Learning from the Past
Faithful to her new understanding that it takes a process to secure end-user adoption, this time Blais was determined to involve users in the selection process from the start. The theory was that, after the last unfortunate experience, a good mix of end users and IT working together would do a much better job of successfully selecting the new CMS system. That meant contacting the directors of the various areas within the institute and asking them to assign someone to sit in on meetings — an approach that was warmly received.
"Often, in addition to the area staff who would be future users of a new CMS system, the directors themselves wanted some involvement, which was fine," Blais says.
"What we said to them right from the start was: 'This is a product that you will be using. We're going to install it, we're going to manage it, but you're going to use it, because IT does not create content. We will make sure that we have the right infrastructure in place and that we build security to authenticate the members. We will make sure that we back up the Web site and will fine-tune it to ensure it performs from a technical aspect. But as far as the detailed creating, publishing, editing and approval processes go, as users, you own that.'"
With the users drafted, Blais then met with the group to reach a common understanding of the deficiencies with the current CMS, as well as its advantages. She also drew input from IT staff and then reviewed the lists carefully to ensure the requirements were clearly defined and reasonable.
Users quickly made clear they wanted enhanced workflow so that prepared content could be routed to one or more approvers. They wanted enhanced performance to eliminate complaints from members about not being able to get to the content because of the speed of the Web site.
But the institute's first content management system (CMS) was basically an IT-driven project, largely because no one had a clear idea at the time of what was required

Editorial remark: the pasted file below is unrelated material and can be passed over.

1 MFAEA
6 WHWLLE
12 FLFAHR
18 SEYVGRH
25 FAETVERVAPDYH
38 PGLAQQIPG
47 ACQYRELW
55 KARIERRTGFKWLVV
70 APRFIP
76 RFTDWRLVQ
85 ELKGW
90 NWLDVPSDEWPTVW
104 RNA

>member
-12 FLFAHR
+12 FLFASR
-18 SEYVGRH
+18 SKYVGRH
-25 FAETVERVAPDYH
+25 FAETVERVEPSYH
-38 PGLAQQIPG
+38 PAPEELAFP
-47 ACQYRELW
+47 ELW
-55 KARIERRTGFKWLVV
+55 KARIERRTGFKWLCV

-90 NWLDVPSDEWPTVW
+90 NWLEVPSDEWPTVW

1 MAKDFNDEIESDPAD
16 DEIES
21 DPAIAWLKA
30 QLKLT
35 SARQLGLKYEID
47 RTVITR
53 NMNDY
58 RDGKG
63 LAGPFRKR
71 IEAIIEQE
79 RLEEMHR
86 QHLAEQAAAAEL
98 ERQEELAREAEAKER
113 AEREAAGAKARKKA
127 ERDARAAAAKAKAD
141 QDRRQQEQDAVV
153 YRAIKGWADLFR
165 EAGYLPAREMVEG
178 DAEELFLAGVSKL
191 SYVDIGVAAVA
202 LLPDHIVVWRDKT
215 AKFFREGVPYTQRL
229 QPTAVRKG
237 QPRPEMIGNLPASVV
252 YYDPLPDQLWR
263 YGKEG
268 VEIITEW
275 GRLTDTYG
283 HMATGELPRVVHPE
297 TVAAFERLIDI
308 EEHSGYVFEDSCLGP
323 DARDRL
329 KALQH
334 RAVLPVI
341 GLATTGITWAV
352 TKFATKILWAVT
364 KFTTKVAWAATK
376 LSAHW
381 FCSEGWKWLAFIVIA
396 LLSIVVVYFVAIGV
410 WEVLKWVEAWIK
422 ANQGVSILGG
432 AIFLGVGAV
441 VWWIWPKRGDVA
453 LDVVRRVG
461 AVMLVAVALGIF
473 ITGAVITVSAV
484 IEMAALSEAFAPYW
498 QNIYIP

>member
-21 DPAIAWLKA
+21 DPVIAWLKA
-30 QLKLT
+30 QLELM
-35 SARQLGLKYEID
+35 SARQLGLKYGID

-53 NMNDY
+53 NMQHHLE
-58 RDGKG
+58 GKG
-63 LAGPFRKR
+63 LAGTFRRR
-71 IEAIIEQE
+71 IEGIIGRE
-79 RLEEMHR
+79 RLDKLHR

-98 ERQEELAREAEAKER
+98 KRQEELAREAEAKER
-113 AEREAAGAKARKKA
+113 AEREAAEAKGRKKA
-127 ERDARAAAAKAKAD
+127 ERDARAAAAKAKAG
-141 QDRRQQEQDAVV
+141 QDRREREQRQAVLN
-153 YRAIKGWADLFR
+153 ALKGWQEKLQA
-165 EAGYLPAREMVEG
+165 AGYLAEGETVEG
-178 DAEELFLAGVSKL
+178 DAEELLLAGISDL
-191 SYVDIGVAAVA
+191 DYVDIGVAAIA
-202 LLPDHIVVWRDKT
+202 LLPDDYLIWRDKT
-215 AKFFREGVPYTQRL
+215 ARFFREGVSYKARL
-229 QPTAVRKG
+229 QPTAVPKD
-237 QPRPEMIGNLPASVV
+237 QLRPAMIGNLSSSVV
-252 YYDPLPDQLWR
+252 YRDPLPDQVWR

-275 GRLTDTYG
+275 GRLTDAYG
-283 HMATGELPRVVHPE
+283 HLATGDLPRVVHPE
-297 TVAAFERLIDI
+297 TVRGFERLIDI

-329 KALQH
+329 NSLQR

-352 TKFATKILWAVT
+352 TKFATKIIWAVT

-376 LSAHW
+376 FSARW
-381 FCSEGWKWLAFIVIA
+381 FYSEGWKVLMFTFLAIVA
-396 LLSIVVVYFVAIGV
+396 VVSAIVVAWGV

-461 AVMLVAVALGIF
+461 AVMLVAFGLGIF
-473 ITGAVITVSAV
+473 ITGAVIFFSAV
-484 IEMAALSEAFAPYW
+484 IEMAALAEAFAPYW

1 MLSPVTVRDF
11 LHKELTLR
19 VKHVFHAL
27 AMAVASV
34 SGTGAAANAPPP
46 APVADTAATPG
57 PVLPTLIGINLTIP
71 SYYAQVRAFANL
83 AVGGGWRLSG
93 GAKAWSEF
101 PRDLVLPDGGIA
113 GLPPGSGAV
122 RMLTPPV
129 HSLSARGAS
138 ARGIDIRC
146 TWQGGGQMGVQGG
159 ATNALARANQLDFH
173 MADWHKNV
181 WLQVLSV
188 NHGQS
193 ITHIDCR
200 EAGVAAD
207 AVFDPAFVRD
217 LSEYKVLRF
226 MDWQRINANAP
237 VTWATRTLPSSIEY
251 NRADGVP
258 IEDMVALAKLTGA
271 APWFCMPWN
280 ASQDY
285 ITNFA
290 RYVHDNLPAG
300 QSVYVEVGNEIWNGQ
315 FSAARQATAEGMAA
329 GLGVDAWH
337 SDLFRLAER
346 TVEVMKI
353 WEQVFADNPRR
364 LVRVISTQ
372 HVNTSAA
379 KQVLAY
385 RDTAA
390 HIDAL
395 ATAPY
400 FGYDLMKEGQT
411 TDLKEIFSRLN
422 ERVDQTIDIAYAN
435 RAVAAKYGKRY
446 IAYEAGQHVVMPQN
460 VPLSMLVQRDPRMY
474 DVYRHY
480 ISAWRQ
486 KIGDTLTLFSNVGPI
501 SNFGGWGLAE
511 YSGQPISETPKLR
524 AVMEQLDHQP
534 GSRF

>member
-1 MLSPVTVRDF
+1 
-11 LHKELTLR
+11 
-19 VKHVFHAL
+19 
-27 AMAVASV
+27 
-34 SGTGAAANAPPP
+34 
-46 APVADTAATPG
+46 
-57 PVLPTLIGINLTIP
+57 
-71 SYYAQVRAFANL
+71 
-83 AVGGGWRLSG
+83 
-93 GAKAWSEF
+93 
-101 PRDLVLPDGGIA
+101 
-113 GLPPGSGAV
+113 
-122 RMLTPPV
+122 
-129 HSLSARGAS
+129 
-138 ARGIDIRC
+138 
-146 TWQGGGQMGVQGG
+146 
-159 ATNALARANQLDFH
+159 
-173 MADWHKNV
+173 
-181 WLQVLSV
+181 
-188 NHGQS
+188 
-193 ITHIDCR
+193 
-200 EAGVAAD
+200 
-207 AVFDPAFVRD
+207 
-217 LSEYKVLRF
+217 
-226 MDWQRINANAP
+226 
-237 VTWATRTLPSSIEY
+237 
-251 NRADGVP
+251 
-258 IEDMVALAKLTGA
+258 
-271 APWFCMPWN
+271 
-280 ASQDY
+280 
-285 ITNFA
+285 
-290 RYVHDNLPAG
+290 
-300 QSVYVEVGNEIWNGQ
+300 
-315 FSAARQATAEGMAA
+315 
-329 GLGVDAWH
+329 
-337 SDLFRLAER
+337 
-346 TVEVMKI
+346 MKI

Having waited a year for the first CMS to be installed, they wanted it to be up and running in a reasonable time frame. And they wanted to simultaneously see a full redesign of the Web site, with a new look and feel and a bit of "splash" that would encourage members to make more use of the site. Without consultation with the users at this stage, Blais says, some or all of those criteria might again have been missed.
"We had to rebuild the IT reputation a little bit here," Blais says. "But more importantly, we wanted to ensure users had some ownership of both the process and the software that was selected. We felt if we had their input to initially help us develop and work with the product, when we were ready to go live everybody would be ready at the same time."
Blais encouraged users involved in selection to actively research the market for available solutions. Getting users to research and identify potential solutions was, she says, the easiest way to make them aware of the functionality on offer so they could consider its importance and make informed decisions at subsequent meetings. Some of the users chose not to become directly involved, perhaps based on other commitments and lack of time, and trusted that those who did would apply diligence. But others welcomed the opportunity to do some research and came back with some valuable input.
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